Double-clicking On The Web

Want to help support this blog? Try out Oh Dear, the best all-in-one monitoring tool for your entire website, co-founded by me (the guy that wrote this blogpost). Start with a 10-day trial, no strings attached.

We offer uptime monitoring, SSL checks, broken links checking, performance & cronjob monitoring, branded status pages & so much more. Try us out today!

Profile image of Mattias Geniar

Mattias Geniar, April 17, 2015

Follow me on Twitter as @mattiasgeniar

Here’s a usability feature for the web: disable double-clicks on links and form submits.

Before you think I’m a complete idiot, allow me to talk some sense into the idea.

The Double-click Outside The Web

Everywhere in the Operating System, whether it’s Windows or Mac OSX, the default behaviour to navigate between directories is by double-clicking them. We’re trained to double-click anything.

Want to open an application? Double-click the icon. Want to open an e-mail in your mail client? Double-click the subject. Double-clicks everywhere.

Except on the web. The web is a single-click place.

Double The Click, Twice The Fun

We know we should only single-click a link. We know we should only click a form submit once. But sometimes, we double-click. Not because we do so intentionally, but because our brains are just hardwired to double-click everything.

For techies like us, a double-click happens by accident. It’s an automated double-click, one we don’t really think about. One we didn’t mean to do.

For lesser-techies, also know as the common man or woman, double-clicks happen all the time. The user doesn’t have a technical background, so they don’t know the web works with single-clicks. Or perhaps they do, and don’t see the harm in double-clicking.

But default browser behaviour is to accept user input. However foolish it may be.

If you accidentally double-click a form submit, you submit it twice. It’s that simple. - - [18/Apr/2015:00:37:06 +0400] "POST /index.php HTTP/1.1" 200 0 - - [18/Apr/2015:00:37:07 +0400] "POST /index.php HTTP/1.1" 200 0

If you double-click a link, it opens twice. - - [18/Apr/2015:00:37:06 +0400] "GET /index.php HTTP/1.1" 200 9105 - - [18/Apr/2015:00:37:07 +0400] "GET /index.php HTTP/1.1" 200 9104

The problem is sort of solved with fast servers. If the page loads fast enough, the next page may already be downloading/rendering, so the second click of that double-click is hitting some kind of void, the limbo in between the current and the next page.

For slower servers, that just take more time to generate a response, a double-click would still happen and re-submit or re-open a link.


I recently filed a feature request at our devs for a similar problem.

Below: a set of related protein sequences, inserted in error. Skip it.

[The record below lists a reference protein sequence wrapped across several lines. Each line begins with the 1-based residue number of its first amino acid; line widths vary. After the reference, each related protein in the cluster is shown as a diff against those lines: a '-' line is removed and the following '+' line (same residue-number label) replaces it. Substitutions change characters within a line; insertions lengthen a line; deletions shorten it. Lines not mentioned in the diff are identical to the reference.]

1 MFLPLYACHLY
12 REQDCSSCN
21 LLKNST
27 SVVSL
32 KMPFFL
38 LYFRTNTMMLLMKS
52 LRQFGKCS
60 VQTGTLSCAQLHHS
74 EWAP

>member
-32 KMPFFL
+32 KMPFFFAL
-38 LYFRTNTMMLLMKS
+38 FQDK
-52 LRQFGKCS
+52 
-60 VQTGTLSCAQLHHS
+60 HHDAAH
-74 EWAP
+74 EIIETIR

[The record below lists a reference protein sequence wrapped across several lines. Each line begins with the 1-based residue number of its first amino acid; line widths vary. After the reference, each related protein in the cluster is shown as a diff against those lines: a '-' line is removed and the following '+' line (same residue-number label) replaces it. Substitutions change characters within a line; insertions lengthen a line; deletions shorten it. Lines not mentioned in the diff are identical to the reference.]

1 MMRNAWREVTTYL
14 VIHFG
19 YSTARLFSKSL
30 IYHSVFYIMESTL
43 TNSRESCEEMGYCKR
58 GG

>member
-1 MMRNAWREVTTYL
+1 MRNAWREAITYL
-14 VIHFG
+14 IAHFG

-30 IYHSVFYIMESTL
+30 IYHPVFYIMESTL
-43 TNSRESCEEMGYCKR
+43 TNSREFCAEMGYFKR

If you accidentally (and we’ve all done this) double-click a form submit, you submit it twice. That means whatever action was requested, is executed by the server twice.

The fix client-side is relatively simple, to disable the form submit button after the first submit was registered. There’s a simple jquery snippet that can solve this for you.

        setTimeout(function() {
            $('input').attr('disabled', 'disabled');
            $('a').attr('disabled', 'disabled');
        }, 50);

Server-side, a fix could be to implement some kind of rate limiting or double-submit protection within a particular timeframe. Server-side, this is a much harder problem to solve.

It’s 2015, why is this even a thing to consider?

Proposed Solution

I can not think of a single reason why something like a form submit should have to be executed twice as a result of a double-click.

For a slow responding server, it’s reasonable for a user to hit the submit again after more than a few seconds have passed and no feedback has been given. Because of the lack of visual feedback that the request is still being processed, the expectation has been raised that the form submit did not work.

So the user submits again, thinking he must have made a mistake the first attempt. If the same form submit has been registered by the browser in less than 2 seconds, surely that must have been a mistake and would count as an accidental double-click?

Why should every web service implement a double-click protection, either client-side or server-side, and reinvent the wheel? Wouldn’t this make for a great browser feature?

What if a double-click is blocked by default, and can be enabled again by setting a new attribute on the form?

<form action="/something.php" allowmultiplesubmits>

Setting the allowmultiplesubmits attribute causes the browser to allow multiple submits to the same form in the same page, and by default the browser has some kind of flood/repeat/double-click protection to prevent this.

Maybe I’m over thinking it and this isn’t an issue. But anyone who’s active on the web has, at one point, accidentally double-clicked. And I think we’ve got all the technology available to fix that, once and for all.

Want to subscribe to the cron.weekly newsletter?

I write a weekly-ish newsletter on Linux, open source & webdevelopment called cron.weekly.

It features the latest news, guides & tutorials and new open source projects. You can sign up via email below.

No spam. Just some good, practical Linux & open source content.